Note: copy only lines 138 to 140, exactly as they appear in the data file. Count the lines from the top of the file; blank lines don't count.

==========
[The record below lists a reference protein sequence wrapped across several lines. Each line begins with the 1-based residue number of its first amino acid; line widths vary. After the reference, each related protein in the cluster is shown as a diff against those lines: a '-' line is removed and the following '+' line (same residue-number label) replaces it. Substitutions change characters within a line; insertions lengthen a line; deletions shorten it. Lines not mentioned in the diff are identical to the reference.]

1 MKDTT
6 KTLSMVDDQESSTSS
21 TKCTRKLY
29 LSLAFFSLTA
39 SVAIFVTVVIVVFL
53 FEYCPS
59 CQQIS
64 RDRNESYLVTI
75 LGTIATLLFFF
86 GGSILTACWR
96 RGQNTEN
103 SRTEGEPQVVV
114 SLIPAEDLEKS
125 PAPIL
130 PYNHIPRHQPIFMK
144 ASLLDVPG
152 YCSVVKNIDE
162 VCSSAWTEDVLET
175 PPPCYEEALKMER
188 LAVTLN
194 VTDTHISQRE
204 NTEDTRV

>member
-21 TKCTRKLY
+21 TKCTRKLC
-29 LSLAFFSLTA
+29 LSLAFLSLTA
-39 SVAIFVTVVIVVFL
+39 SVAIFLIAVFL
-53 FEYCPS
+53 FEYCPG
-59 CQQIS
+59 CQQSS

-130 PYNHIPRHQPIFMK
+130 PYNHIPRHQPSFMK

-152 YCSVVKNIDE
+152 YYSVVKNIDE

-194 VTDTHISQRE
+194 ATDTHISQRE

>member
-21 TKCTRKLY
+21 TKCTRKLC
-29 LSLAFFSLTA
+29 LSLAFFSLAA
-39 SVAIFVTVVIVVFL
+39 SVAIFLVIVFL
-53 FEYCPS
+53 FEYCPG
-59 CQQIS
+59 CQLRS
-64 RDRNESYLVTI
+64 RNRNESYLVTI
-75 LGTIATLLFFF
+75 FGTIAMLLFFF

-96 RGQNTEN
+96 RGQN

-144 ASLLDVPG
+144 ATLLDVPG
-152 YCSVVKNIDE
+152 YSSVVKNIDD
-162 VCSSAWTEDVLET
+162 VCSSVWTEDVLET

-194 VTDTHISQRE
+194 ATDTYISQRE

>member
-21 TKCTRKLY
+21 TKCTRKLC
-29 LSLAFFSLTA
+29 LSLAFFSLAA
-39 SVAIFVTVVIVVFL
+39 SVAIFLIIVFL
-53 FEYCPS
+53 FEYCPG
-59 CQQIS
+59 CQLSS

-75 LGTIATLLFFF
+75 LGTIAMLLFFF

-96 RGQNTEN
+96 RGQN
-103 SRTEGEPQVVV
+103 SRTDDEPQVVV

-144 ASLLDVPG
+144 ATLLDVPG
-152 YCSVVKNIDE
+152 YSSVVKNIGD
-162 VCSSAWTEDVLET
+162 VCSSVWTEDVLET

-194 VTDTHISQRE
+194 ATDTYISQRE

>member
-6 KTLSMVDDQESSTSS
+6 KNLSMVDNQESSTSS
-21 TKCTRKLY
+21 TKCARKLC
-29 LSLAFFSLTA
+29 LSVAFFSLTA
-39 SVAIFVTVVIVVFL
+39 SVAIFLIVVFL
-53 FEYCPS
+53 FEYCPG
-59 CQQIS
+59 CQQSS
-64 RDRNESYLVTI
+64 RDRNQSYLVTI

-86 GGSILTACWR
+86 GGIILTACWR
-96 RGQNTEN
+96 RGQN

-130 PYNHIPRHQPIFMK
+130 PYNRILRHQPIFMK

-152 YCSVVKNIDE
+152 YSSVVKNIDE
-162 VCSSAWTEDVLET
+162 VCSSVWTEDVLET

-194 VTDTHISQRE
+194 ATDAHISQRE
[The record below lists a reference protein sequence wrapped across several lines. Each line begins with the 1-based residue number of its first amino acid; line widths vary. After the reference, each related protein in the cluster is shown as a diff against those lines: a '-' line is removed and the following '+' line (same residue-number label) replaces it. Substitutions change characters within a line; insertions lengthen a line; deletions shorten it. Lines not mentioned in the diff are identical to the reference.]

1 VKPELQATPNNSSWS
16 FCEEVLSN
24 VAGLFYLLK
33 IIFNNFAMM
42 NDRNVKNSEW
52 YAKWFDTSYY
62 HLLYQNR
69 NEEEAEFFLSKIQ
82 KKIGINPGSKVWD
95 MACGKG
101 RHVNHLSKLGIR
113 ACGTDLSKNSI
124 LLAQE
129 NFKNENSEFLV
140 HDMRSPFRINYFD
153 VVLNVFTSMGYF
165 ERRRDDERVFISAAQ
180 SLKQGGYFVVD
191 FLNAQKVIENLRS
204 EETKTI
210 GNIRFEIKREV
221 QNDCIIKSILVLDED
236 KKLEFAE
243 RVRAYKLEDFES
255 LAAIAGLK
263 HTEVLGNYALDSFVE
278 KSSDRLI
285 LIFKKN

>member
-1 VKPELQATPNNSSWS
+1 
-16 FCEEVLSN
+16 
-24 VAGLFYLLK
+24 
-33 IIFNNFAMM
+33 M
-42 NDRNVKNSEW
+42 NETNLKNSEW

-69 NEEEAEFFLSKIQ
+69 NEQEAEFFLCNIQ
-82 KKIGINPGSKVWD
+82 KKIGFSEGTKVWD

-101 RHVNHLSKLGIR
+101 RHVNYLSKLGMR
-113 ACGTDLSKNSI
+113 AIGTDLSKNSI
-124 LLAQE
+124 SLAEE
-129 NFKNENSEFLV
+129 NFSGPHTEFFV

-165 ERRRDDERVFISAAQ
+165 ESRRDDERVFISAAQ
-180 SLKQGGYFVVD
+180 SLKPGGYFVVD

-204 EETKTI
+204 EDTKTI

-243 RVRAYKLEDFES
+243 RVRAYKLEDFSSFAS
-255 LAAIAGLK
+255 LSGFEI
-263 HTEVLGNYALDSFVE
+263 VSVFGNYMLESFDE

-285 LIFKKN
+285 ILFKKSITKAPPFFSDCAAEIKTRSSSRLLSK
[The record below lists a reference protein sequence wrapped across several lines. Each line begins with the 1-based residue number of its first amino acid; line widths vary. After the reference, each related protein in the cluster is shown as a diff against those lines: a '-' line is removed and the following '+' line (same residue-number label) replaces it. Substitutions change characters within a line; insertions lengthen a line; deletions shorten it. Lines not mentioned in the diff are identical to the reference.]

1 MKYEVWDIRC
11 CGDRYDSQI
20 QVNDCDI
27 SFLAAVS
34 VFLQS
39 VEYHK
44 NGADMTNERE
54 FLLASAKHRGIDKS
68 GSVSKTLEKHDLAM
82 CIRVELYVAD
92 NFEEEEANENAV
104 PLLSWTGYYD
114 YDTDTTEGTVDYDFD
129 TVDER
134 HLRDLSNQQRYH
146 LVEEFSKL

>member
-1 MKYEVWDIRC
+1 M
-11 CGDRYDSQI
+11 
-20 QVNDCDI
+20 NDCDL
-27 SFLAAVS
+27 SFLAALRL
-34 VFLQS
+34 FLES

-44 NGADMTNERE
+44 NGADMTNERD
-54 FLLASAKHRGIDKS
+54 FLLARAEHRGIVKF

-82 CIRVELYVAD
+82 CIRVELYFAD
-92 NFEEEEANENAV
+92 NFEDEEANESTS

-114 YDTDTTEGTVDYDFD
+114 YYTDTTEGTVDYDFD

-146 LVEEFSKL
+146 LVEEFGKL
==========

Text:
204 EETKTI
210 GNIRFEIKREV
221 QNDCIIKSILVLDED